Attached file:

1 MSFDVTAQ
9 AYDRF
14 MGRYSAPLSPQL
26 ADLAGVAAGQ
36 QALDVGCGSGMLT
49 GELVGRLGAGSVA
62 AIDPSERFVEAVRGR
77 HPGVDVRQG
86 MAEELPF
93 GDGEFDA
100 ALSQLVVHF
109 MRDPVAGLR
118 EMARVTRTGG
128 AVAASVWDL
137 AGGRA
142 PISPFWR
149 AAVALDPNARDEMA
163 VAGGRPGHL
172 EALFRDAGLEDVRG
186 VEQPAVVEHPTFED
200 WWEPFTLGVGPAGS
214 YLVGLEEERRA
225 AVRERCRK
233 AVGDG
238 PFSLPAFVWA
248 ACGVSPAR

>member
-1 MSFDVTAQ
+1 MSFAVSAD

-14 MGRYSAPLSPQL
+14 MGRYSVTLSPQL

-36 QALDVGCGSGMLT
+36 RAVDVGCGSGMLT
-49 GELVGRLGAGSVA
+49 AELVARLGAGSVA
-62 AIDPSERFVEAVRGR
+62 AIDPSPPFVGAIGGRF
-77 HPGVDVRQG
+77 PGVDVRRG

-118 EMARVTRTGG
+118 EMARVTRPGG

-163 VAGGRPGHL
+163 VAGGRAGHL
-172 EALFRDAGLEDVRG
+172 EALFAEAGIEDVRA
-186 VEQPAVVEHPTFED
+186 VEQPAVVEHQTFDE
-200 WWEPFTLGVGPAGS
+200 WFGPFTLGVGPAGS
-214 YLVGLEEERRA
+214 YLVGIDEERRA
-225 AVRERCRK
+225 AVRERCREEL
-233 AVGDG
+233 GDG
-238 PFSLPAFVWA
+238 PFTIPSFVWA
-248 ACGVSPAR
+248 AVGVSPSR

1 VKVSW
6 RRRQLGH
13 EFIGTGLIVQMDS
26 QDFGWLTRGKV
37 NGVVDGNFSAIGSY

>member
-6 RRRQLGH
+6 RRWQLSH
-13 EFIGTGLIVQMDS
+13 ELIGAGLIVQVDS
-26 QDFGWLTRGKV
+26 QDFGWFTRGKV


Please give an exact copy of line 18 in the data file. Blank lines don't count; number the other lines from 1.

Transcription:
163 VAGGRPGHL